3 thoughts on “Thank You For Smoking

  1. yearzerowriters on said:

    I saw the film two years ago, but can’t remember much…

    I do remember that it seemed flash though…spearheaded by Eckhart, flasher than flash. I agree that a narrator who shows nothing of himself is uninteresting. In fact, when everything works out too perfectly then it becomes a fantasy. Or a satire, ha!

    And the cancer boy talk show scene? Lucky that the other speaker was completely useless…did he walk onto that show with amnesia? Did he not know Eckhart would use that kind of strategy? I can’t believe it, although it was funny.

    But I know, I know…it’s a satire…it’s supposed to be that way. But then again, they don’t seem to satirise Eckhart, do they? Which means it’s a bit lopsided.

    Oli

  2. I agree with you in that this film isn’t meant for multiple viewing. Further, Eckhart’s character is barely human – that, i believe, is a terrific observation. But for those ‘sensitive’ moments, either with his precocious son, or his nicotine-tarred body, he wouldn’t have been vulnerable at all as a normal person is.

    Nonetheless, I think it is a bit unfair to draw comparisons between this movie with the likes of Eternal Sunshine of the Spotless Mind and Fight Club – it would be like comparing a solid entertainer like Goran Ivanisevic with a consummate artiste like Pete Sampras. You knew Ivanisevic’s array of aces could be whole lotta fun, but you also knew he could never emulate the sheer brilliance of Sampras – in fact we would be doing disservice to Sampras if we started comparing Goran with him.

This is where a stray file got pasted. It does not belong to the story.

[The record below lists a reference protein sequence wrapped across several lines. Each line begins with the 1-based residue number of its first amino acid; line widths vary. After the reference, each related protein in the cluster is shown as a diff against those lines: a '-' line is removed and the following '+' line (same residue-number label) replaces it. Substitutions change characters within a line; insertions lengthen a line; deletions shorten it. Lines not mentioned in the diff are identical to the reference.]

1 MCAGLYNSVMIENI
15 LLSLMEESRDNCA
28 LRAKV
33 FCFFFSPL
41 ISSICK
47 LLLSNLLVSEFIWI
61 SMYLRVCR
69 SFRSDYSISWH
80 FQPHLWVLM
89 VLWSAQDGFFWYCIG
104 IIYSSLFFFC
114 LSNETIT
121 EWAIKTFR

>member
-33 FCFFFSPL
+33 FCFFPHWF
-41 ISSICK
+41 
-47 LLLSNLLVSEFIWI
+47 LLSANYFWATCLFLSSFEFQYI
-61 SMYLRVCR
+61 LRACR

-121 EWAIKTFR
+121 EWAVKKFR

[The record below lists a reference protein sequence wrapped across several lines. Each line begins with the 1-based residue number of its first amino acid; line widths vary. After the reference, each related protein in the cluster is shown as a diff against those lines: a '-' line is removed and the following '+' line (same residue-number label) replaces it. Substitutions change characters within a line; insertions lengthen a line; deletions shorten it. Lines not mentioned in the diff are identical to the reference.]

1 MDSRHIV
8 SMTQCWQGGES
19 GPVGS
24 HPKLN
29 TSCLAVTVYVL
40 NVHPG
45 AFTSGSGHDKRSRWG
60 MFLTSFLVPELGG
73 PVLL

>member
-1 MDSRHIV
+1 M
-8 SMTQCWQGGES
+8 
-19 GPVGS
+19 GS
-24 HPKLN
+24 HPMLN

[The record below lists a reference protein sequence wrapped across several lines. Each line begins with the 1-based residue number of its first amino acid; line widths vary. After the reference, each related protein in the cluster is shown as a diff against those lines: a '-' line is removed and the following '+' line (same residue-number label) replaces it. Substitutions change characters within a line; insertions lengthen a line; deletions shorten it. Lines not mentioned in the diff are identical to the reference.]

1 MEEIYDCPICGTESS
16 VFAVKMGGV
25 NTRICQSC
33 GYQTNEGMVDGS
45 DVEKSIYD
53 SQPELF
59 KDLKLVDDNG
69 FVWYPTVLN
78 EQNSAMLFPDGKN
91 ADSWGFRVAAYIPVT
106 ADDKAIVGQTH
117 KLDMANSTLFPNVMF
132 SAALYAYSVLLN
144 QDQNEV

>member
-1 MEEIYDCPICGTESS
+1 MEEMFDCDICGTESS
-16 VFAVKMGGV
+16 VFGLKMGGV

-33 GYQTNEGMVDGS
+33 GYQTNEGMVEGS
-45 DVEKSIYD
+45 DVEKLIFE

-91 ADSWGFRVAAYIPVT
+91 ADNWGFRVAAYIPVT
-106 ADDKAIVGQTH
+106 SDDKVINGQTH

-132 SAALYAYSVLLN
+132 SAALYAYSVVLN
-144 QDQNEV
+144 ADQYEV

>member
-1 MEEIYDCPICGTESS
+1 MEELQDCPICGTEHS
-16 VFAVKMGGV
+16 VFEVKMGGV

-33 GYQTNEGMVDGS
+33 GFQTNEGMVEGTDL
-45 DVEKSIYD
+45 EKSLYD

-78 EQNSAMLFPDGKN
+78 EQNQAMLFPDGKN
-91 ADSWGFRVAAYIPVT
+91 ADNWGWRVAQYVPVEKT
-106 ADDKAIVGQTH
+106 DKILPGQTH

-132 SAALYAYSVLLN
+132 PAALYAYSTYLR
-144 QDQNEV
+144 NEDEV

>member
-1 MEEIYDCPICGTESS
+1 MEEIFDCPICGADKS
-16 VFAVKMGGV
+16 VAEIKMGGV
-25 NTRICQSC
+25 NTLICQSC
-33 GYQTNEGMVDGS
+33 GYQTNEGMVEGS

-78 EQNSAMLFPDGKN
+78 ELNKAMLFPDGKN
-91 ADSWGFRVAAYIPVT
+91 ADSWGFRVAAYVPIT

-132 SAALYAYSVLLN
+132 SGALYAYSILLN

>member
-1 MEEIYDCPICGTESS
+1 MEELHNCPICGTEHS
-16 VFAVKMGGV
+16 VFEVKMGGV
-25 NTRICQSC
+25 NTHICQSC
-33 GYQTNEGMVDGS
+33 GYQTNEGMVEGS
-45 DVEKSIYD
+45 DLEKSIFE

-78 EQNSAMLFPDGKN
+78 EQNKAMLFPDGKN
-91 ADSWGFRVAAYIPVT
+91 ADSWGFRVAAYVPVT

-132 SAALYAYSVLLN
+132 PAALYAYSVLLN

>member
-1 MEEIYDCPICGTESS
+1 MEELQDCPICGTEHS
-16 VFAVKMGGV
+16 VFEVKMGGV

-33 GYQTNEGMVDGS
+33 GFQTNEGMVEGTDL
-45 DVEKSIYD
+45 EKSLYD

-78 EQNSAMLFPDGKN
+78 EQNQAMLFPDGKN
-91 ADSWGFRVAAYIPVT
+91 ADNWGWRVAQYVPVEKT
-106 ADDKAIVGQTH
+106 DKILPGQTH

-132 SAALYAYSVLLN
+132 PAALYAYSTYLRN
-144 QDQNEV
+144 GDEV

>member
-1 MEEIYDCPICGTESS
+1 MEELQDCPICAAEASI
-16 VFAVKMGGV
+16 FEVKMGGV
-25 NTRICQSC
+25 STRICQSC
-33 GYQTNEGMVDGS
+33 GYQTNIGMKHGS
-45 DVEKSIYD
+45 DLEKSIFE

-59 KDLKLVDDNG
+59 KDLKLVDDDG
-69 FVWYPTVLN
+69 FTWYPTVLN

I feel, as a standalone movie, Thank You for Smoking is a damn entertaining flick – its dry humour bordering on sarcasm and even a bit of self-parody, makes this really fun to watch, and even chat with friends (over a few puffs, perhaps). But, as you rightly pointed out at the very outset, its also the kind of movie one would revisit only for old times’ sake, and not because of its artistic merit. As for Eternal Sunshine & Fight Club are concerned, they’d invite a different kind of critical approach and deconstruction altogether.

  3. You may be right about that. I think I found TYFS more enjoyable before seeing Juno, actually. That’s when it became more apparent that its maker, Jason Reitman, was cheating in his filmmaking style. The tone of TYFS helps us forgive its flaws, but it hints at offering more. Juno confirms the hint, taking what could have been a cute comedy and shellacking it with a pretentious shell. Crack through it and you see that there isn’t much inside, especially compared to stuff like Eternal Sunshine and Fight Club. So I agree with you, but I’m not sure that Reitman does. I think he wants his stuff to be on par with those other, better films.